Warren Hayden: Meal time chaos will be worth it in end

Are these children high achievers because the family sits down to eat together?
Are these children high achievers because the family sits down to eat together?
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One of my favourite parts of the day is sitting around the dinner table with my family tucking into delicious food and spending time together without modern distractions like TV, smart phones and the iPad.

But it seems families eating together around the table are going the same way as dial-up internet access and dinosaurs – heading for extinction.

I’ll admit I commit the terrible crime of putting an elbow on the table

Warren Hayden

But does it really matter if dinner time is spent on the sofa with the TV on and eyes glued to the big screen as we eat food that took time and effort to make? Yes it does.

Conversations during the meal provide opportunities for the family to bond, plan, connect, and learn from one another. It’s a chance to share information and news of the day, as well as give extra attention to your children.

An article I read recently suggested children who sit down and eat with their parents tend to have a higher academic performance than those who don’t, and those children will have better manners because they will imitate their parents when sitting together.

Obviously this means parents setting an example and have good manners in the first place.

I’ll admit occasionally I commit the terrible crime of putting an elbow on the table, but I think, on the whole, I have good table manners and I can pass these on to my children, not by instructing or criticising, but just leading by example.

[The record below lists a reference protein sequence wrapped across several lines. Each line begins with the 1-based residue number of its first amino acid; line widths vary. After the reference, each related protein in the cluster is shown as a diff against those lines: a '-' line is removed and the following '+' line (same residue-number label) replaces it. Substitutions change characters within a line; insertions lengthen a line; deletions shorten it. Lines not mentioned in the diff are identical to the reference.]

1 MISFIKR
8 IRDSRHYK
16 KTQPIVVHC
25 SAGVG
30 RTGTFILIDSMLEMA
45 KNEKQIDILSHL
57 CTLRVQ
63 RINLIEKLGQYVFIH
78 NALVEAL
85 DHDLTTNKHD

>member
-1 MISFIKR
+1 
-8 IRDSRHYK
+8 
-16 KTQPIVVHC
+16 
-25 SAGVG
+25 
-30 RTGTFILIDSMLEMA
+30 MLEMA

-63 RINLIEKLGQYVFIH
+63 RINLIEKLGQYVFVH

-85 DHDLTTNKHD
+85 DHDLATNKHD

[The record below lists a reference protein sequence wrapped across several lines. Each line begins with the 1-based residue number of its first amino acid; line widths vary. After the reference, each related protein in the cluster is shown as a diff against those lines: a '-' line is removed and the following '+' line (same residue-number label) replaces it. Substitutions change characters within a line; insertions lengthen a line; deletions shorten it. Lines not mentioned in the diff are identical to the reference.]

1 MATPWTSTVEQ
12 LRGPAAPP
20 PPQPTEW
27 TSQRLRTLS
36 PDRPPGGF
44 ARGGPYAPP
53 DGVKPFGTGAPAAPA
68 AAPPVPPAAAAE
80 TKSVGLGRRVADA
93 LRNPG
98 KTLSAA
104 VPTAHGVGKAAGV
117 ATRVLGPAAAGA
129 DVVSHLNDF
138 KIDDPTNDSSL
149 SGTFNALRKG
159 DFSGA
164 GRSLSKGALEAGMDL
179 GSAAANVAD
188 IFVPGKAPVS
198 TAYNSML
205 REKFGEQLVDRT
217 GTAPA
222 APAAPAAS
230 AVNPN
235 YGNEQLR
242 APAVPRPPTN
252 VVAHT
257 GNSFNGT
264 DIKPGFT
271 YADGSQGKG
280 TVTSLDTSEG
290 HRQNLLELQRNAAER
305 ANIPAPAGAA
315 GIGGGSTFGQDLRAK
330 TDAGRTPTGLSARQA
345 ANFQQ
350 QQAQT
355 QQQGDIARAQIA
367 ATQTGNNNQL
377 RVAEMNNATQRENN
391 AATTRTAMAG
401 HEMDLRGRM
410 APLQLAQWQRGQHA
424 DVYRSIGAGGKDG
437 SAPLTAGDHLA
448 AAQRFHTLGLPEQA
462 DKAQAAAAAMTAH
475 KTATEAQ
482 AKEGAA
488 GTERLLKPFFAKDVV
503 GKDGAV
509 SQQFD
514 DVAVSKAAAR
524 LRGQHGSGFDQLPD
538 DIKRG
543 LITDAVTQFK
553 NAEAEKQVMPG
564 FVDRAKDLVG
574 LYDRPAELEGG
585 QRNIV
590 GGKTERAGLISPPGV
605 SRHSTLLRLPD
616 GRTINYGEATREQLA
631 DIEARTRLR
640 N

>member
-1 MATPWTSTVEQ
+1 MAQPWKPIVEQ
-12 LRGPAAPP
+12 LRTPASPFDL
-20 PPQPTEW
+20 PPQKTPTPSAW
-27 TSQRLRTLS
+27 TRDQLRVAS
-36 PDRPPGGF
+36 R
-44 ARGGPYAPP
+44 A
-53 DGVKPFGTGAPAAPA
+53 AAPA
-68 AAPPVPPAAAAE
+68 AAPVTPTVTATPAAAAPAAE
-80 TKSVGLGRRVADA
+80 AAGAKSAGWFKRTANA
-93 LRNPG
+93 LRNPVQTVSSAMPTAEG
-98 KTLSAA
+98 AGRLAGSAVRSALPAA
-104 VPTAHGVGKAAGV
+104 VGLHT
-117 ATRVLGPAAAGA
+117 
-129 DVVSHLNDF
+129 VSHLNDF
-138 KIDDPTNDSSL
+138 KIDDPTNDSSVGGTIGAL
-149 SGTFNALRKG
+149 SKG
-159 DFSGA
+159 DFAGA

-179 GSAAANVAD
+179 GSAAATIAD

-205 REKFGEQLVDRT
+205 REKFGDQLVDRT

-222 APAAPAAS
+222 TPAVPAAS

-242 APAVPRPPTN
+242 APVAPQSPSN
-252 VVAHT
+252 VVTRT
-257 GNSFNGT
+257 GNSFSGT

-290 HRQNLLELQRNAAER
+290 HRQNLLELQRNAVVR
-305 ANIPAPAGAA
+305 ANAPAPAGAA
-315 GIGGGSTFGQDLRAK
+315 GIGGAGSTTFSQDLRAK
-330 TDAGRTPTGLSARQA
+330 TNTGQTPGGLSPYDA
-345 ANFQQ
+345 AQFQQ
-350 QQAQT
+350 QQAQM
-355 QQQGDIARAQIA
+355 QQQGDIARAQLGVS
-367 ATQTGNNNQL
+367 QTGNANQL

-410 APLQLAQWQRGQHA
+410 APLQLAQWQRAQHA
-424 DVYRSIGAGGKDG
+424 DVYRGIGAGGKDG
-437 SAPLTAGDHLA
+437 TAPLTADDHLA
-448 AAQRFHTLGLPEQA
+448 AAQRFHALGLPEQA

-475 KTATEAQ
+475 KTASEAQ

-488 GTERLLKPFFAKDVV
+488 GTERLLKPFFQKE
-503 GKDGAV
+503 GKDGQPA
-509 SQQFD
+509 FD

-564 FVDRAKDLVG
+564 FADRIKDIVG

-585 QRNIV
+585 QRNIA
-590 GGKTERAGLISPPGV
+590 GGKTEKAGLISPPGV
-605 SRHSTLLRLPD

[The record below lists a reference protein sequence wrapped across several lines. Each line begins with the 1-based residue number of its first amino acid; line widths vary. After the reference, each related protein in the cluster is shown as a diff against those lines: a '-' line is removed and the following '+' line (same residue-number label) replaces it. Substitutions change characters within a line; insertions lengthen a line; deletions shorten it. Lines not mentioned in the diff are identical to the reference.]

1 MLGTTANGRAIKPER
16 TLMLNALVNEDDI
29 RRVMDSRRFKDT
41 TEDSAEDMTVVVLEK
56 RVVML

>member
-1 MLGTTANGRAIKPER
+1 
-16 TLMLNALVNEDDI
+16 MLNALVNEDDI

Obviously, any family with young children will tell you meal times are never perfect. In an ideal world, the call of ‘dinner’s ready’ would echo around the house and my children would instantly stop what they were doing and arrive at the table ready to enjoy healthy and nutritious food and the family bonding would begin.

The mood will feel easy and relaxed and my daughters would leave their plates clean and even request a second helping of vegetables. Yes, I know, I’m asking way too much of a five and six-year-old.

In reality meal times can become a bit of a bother. For example, just recently my daughter Caitlin thought she was being a bit of a grown-up by grabbing the white pepper to sprinkle on her food – until she sprinkled a bit too vigorously and the lid came off and the entire contents landed on her food.

This was a one-off, but drinks being spilt have become a regular occurrence.

But I’ve come to realise the more civilised meal times become, the more the family atmosphere is sucked out of the situation. So I’ve learnt to embrace the madness. Dinner time might be a bit hectic but at least it brings us all together as a family.

It’s also taught me to make sure the lid on the pepper pot is screwed on nice and tightly.

Potter box set for this Muggle

My daughter Caitlin has been learning about Harry Potter at school.

It’s a film series I never really liked much. I remember watching the first movie and my mind wandered throughout and I left the cinema wondering what all the fuss was about. It just wasn’t for me.

But when the films have been shown on TV, I’ve watched them with my daughters Caitlin and Alyssa and of course Caitlin has been educating me about all the characters and storylines.

She really enjoys watching Harry and his adventures and I’m finding I’m enjoying it too.

Perhaps my change of opinion is because I was just 17 when the first Potter movie was released and was more interested in hanging out with friends and impressing girls than watching a movie about a boy wizard.

Now I’m in my thirties I appreciate how it is a truly magical movie that your imagination can get lost in. I wouldn’t mind if on Father’s Day I peel back the wrapping paper to reveal... a Harry Potter box set.